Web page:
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“Then we have to do Connections...” That simple sentence was my first introduction to the Connections program by my co-teacher at Second Start. I have used the program in my English as a Second Language (ESOL) classroom for the past two years. Experiencing Connections as both a teacher and participant first has brought an invaluable perspective on the impacts that the program can have on people. Coming from the public-school environment as a former social studies teacher, I had always used stories as a way to engage my students in historical content. Connections was something different. Students were captivated by the stories, beautiful illustrations, and powerful themes for discussion, even in the simplest of picture books. It provided an opportunity for students to practice their English skills in a safe and welcoming environment. But more importantly, my students were building a sense of community and deeper reflection on their own life experiences through the books. I am hoping to use this perspective and positive experience in my new role as manager of the Connections program.
Since coming to New Hampshire Humanities in August, I have had the opportunity to use my own life and educational experience in the Connections program. My bachelor’s in history and master’s in education have fueled my intellectual curiosity for the humanities and now I get to apply that knowledge as a teacher and program manager. As a former Peace Corps Volunteer in Sierra Leone, West Africa, I am able to continue my love for working with and learning from people from around the world through my work with the Connections program. Having a young son at home, books and stories have become a centerpiece of our family life. I am hoping to encourage this culture of reading to individuals and families across New Hampshire.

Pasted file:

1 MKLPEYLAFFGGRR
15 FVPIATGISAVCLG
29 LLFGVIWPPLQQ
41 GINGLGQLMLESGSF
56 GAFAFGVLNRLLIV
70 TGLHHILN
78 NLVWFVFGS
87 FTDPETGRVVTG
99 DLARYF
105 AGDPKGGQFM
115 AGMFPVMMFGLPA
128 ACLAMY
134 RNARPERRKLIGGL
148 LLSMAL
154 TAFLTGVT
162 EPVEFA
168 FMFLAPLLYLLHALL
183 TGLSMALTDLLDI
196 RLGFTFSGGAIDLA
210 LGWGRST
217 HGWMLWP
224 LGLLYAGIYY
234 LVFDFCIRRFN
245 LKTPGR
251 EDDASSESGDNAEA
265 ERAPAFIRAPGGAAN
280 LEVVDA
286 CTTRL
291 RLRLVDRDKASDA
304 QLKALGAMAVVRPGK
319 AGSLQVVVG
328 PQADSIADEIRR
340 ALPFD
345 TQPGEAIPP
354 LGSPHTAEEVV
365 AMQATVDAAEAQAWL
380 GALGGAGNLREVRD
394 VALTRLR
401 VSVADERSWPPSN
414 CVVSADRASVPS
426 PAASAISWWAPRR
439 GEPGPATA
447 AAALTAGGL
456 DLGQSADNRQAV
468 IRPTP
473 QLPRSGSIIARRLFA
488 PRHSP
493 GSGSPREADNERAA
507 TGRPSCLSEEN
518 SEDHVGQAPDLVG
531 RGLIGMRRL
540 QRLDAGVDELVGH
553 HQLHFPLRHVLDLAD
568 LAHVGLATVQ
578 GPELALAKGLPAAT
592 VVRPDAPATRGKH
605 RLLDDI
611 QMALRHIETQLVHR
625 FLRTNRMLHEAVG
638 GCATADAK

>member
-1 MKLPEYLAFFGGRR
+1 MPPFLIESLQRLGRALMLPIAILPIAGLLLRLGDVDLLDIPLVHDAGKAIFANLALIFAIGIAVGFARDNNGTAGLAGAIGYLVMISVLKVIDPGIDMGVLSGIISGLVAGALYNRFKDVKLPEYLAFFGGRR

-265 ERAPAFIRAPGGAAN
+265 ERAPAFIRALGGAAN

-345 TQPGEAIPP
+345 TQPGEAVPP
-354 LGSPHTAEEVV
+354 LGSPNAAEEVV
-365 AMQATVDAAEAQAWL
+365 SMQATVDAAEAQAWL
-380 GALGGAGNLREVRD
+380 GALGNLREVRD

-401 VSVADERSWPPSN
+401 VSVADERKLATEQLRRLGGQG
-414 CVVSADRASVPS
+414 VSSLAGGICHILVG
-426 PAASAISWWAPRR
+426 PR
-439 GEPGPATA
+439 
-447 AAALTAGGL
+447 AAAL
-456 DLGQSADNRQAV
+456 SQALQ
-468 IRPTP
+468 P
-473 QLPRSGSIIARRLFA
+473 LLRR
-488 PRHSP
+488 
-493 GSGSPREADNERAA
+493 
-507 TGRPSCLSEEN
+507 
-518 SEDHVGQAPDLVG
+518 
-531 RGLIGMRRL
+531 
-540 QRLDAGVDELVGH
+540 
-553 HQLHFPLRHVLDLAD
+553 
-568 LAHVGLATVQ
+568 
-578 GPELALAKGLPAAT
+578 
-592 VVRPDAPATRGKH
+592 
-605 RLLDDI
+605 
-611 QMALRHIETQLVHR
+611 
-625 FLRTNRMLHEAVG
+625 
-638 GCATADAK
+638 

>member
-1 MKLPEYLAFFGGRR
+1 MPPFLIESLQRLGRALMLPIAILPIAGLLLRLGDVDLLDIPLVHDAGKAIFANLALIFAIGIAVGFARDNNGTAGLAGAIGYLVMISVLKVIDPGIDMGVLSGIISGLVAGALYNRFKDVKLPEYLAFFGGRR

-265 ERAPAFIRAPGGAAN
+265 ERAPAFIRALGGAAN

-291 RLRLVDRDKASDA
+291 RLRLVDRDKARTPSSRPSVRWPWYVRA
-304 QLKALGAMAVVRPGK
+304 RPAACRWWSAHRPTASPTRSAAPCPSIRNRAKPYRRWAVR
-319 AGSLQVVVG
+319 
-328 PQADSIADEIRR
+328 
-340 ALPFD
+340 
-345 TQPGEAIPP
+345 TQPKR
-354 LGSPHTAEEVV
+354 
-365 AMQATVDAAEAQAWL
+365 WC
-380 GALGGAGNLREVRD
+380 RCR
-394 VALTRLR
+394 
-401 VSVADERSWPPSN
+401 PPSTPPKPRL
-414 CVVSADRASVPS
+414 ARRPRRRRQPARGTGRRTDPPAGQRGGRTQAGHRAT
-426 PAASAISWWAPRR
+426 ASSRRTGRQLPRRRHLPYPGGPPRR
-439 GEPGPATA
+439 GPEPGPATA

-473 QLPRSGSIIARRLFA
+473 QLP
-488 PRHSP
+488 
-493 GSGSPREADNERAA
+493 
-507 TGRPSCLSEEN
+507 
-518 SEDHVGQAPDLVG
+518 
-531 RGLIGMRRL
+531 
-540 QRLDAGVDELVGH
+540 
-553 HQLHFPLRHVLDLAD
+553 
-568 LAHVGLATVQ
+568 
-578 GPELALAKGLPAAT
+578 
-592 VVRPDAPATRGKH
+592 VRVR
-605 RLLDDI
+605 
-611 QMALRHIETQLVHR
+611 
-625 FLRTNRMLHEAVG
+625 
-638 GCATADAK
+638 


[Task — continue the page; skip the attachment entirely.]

- Mary Nolin, Connections Program Manager
(You can reach Mary at email@example.com or learn more about Connections at www.nhhumanities.org/connections)
New Hampshire Humanities programs are made possible in part by a grant from the National Endowment for the Humanities (NEH). Any views, findings, conclusions or recommendations expressed in this these programs do not necessarily represent those of the NEH or New Hampshire Humanities.